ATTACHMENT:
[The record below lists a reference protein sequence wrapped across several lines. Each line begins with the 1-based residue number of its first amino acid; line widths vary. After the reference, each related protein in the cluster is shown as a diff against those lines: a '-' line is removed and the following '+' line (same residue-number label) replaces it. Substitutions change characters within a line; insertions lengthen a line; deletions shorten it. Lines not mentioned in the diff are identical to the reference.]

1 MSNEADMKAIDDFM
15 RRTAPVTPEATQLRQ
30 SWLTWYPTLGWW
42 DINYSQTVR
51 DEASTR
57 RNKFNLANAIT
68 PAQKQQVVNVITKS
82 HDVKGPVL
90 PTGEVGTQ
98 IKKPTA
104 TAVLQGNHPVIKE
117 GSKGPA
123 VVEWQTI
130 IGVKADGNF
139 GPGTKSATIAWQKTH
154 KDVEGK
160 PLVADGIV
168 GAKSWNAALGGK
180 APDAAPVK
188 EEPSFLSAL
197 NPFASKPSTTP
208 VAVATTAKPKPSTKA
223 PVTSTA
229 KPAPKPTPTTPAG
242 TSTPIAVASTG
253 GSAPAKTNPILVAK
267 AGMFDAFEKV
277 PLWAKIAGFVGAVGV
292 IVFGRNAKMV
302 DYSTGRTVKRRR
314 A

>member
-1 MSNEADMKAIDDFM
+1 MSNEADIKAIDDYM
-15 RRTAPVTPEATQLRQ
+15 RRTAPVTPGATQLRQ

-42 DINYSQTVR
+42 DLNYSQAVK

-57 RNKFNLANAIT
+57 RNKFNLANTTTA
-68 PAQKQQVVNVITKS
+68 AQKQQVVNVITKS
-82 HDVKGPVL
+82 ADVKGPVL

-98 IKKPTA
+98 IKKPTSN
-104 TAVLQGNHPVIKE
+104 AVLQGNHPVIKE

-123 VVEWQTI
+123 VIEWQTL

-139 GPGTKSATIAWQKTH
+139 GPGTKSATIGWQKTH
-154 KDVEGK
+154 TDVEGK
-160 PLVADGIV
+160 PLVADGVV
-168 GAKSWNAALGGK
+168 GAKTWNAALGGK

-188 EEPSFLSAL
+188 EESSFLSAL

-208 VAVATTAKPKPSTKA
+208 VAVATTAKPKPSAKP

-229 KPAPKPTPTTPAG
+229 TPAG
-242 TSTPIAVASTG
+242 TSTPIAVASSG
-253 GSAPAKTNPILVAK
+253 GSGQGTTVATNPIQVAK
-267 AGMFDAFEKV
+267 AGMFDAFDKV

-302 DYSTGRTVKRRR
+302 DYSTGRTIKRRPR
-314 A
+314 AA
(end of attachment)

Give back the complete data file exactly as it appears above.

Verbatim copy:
[The record below lists a reference protein sequence wrapped across several lines. Each line begins with the 1-based residue number of its first amino acid; line widths vary. After the reference, each related protein in the cluster is shown as a diff against those lines: a '-' line is removed and the following '+' line (same residue-number label) replaces it. Substitutions change characters within a line; insertions lengthen a line; deletions shorten it. Lines not mentioned in the diff are identical to the reference.]

1 MSNEADMKAIDDFM
15 RRTAPVTPEATQLRQ
30 SWLTWYPTLGWW
42 DINYSQTVR
51 DEASTR
57 RNKFNLANAIT
68 PAQKQQVVNVITKS
82 HDVKGPVL
90 PTGEVGTQ
98 IKKPTA
104 TAVLQGNHPVIKE
117 GSKGPA
123 VVEWQTI
130 IGVKADGNF
139 GPGTKSATIAWQKTH
154 KDVEGK
160 PLVADGIV
168 GAKSWNAALGGK
180 APDAAPVK
188 EEPSFLSAL
197 NPFASKPSTTP
208 VAVATTAKPKPSTKA
223 PVTSTA
229 KPAPKPTPTTPAG
242 TSTPIAVASTG
253 GSAPAKTNPILVAK
267 AGMFDAFEKV
277 PLWAKIAGFVGAVGV
292 IVFGRNAKMV
302 DYSTGRTVKRRR
314 A

>member
-1 MSNEADMKAIDDFM
+1 MSNEADIKAIDDYM
-15 RRTAPVTPEATQLRQ
+15 RRTAPVTPGATQLRQ

-42 DINYSQTVR
+42 DLNYSQAVK

-57 RNKFNLANAIT
+57 RNKFNLANTTTA
-68 PAQKQQVVNVITKS
+68 AQKQQVVNVITKS
-82 HDVKGPVL
+82 ADVKGPVL

-98 IKKPTA
+98 IKKPTSN
-104 TAVLQGNHPVIKE
+104 AVLQGNHPVIKE

-123 VVEWQTI
+123 VIEWQTL

-139 GPGTKSATIAWQKTH
+139 GPGTKSATIGWQKTH
-154 KDVEGK
+154 TDVEGK
-160 PLVADGIV
+160 PLVADGVV
-168 GAKSWNAALGGK
+168 GAKTWNAALGGK

-188 EEPSFLSAL
+188 EESSFLSAL

-208 VAVATTAKPKPSTKA
+208 VAVATTAKPKPSAKP

-229 KPAPKPTPTTPAG
+229 TPAG
-242 TSTPIAVASTG
+242 TSTPIAVASSG
-253 GSAPAKTNPILVAK
+253 GSGQGTTVATNPIQVAK
-267 AGMFDAFEKV
+267 AGMFDAFDKV

-302 DYSTGRTVKRRR
+302 DYSTGRTIKRRPR
-314 A
+314 AA